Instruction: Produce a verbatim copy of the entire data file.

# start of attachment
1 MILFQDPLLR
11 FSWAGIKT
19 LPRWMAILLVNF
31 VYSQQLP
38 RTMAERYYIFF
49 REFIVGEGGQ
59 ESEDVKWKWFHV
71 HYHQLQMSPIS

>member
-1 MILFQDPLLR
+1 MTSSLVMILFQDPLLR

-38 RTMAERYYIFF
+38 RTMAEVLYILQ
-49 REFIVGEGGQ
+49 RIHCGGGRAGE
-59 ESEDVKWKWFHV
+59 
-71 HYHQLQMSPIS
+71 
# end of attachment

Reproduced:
1 MILFQDPLLR
11 FSWAGIKT
19 LPRWMAILLVNF
31 VYSQQLP
38 RTMAERYYIFF
49 REFIVGEGGQ
59 ESEDVKWKWFHV
71 HYHQLQMSPIS

>member
-1 MILFQDPLLR
+1 MTSSLVMILFQDPLLR

-38 RTMAERYYIFF
+38 RTMAEVLYILQ
-49 REFIVGEGGQ
+49 RIHCGGGRAGE
-59 ESEDVKWKWFHV
+59 
-71 HYHQLQMSPIS
+71 